At 19, David Mendoza was just finding himself in the world. He started lifting, meeting new people, and bought his first motorcycle. He was living his dream.
But in one cruel second, a motorcycle accident forever changed David's path, challenging his famously positive attitude and making even the most basic of tasks excruciatingly painful.
This is David's story.
What do you remember about the accident?
I was riding my motorcycle to school one morning about three years ago when I was blindsided by a speeding car. Both my legs broke upon impact, my left femur piercing through. I broke both ankles, fractured my hip, dislocated my shoulder, broke my wrist, displaced my kidney, tore my bladder, and fractured my spine. I was thrown more than 75 feet and was coughing up blood and bleeding severely.
I vaguely remember being put into the back of an ambulance while my jeans were cut open to provide first responders better access to the wounds. The police report said I was able to give an officer my dad's phone number, but those are details I don't even remember.
I woke up three days later in the hospital, a breathing tube inserted into my throat and my body covered in bandages. I felt as if I were dreaming. I looked around and could see my mother and sisters, even the one who lived a state away. Clearly, this was serious. My mind was still numb from all the painkillers they fed me, but I was beginning to realize deep down this wasn't a dream.
As I gained more awareness, I questioned whether I'd ever be able to walk again. To stay calm in that moment, I focused inwardly and tried to move every part of my body, just to test whether I could. I twitched and managed to move my hip ever so slightly. If I could do that in this condition, I knew I'd be able to walk again.
How were you able to stay positive and determined?
I've always been very competitive and dedicated myself to working harder than anyone else to exceed my goals. Whether pursuing activities like football, lifting, and running track, or in other areas of life such as college and my first sales job, I was driven to be the best. I saw that coming back from this was just a different kind of challenge.
Setbacks in life happen for a reason, and previous life experiences have taught me inner strength and calmness. I'd done meditation and practiced how to clear my mind, focus inwardly, and take better control of situations that affect me. Riding the motorcycle taught me to remove doubt from my mind, because any doubt or hesitation could kill you. This was the direction my life had taken, so it was useless to pout or give up. This became just another obstacle I knew I could overcome.
The two-week hospital stay was hellish. I was in seemingly never-ending agony, and I faced plenty of challenges. I no longer had energy to waste on negative thoughts. I discovered singing and humming helped, and, well, the pain meds took away my inhibitions, so I felt no embarrassment doing it loudly.
Our thoughts are powerful. It really comes down to how we choose to perceive the world. I can't allow myself to sound like a victim of my circumstances, and I don't feel I am. Our reality is so intimately connected to our thoughts.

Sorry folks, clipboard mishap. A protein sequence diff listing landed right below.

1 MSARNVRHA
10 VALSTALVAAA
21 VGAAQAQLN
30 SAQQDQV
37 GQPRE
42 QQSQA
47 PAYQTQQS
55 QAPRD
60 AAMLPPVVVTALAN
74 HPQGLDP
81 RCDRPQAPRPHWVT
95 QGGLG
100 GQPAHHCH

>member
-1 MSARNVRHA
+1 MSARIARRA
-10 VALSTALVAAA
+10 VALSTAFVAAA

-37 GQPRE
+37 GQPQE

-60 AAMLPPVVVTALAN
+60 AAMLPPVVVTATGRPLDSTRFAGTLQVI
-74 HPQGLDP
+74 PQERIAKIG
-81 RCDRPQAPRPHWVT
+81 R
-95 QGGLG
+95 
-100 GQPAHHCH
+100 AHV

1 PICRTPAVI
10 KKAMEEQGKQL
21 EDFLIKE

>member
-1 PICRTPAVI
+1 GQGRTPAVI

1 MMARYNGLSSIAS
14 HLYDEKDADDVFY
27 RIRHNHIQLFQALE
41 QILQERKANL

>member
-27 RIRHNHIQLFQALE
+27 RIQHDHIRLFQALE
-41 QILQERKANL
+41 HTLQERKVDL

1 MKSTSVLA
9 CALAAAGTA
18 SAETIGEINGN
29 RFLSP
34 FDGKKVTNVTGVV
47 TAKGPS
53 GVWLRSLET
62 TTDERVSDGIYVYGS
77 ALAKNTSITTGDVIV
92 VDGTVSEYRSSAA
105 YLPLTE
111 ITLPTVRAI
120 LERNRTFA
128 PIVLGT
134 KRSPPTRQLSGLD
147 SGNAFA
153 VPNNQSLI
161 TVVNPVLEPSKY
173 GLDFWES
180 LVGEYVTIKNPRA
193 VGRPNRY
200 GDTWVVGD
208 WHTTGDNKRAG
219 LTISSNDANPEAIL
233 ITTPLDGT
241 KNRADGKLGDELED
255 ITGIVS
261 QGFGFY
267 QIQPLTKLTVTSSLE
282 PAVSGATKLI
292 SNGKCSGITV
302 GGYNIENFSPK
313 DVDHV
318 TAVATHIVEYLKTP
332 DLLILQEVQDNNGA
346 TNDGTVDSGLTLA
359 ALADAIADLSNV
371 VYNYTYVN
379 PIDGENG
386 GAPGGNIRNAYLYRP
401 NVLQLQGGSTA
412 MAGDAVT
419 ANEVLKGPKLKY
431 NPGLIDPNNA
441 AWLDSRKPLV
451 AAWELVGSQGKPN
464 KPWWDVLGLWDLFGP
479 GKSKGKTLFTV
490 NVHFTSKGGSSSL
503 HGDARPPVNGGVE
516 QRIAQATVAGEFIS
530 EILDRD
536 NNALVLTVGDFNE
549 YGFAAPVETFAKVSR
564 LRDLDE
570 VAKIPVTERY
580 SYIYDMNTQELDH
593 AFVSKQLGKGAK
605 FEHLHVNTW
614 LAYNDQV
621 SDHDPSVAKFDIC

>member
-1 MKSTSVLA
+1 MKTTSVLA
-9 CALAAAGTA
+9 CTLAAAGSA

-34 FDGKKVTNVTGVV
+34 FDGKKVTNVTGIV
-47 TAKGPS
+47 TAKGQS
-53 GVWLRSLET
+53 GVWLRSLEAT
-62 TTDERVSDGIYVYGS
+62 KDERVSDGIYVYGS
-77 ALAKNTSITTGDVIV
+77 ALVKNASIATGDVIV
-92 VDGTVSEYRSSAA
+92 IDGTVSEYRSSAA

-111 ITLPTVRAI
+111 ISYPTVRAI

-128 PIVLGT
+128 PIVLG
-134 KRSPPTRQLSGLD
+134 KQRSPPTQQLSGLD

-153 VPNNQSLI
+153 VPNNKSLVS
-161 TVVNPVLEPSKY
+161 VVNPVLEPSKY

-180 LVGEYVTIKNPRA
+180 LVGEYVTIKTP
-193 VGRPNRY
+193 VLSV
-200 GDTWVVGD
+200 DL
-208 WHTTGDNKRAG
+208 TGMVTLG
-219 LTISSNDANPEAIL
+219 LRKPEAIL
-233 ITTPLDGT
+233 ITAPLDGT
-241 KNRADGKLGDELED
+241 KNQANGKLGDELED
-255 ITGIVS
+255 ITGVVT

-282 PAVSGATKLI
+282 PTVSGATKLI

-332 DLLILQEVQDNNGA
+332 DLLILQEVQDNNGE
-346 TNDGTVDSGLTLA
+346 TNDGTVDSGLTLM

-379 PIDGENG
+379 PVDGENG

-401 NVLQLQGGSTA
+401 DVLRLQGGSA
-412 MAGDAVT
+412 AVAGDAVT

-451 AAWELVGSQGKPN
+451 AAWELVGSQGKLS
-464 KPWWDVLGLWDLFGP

How did you deal with the long road to recovery?
Every day, I felt just slightly better than the day before; I was discharged after two weeks but still required medical equipment at home. I was confined to bed for a while, which required finding ways to stay sane while letting my body slowly repair itself. Glad to no longer be fed hospital food, I returned to my normal, clean diet. Given that I wasn't exercising, I put on about 30 pounds, but I knew I could easily lose the weight later, and my body needed the extra nutrients to repair itself.
I worked on slowly bending my legs, because they had become locked in a straightened position. Every inch I could bend them was a huge accomplishment! I also squeezed and contracted muscles in bed to gain control over them. I have to admit, it was sad to see how soft I was getting, after I had worked so hard to build myself up. Every day, however, was one step closer to getting back to where I was.
How did you get back on your feet?
Being in bed for the first month and a half, I eagerly awaited physical therapy. My legs had atrophied so much I could barely handle my own weight standing any longer than a few seconds. It was humbling. Once I started, though, I quickly progressed through basic movements, and I increased my exercise volume so quickly it surprised even my therapists.
After getting cleared to lift weights again—maybe one of the best days of my life—I started walking 7 miles home from PT once a week. Every step was challenging, but I pushed myself and made it home. The next day, I was so sore I needed to use my crutches again around the house. I never realized how many muscles were involved in just walking! I continued to progress into jumping rope, and later, I even jogged down the block for the first time!
I met my first goal of losing the 30 pounds of body fat I'd put on. My next goal was to build my strength back and squat again. I had to start with just the bar, but I worked back up to 275 pounds for 10 reps. I made 325 [for reps] my next goal. I also brought my bench back to 225 pounds for 4 reps. It ultimately took two years.
Where do you go from here?
Right now, I want to continue progressing in the weight room until I'm even stronger than I was before the accident. I've set new, higher goals. I want to be able to squat 425 pounds for 10 reps again, bench over 300, and run a 400-meter dash in under 56 seconds. The successes I've achieved mean I can still do more. I can say without a shred of doubt that anything is possible for me.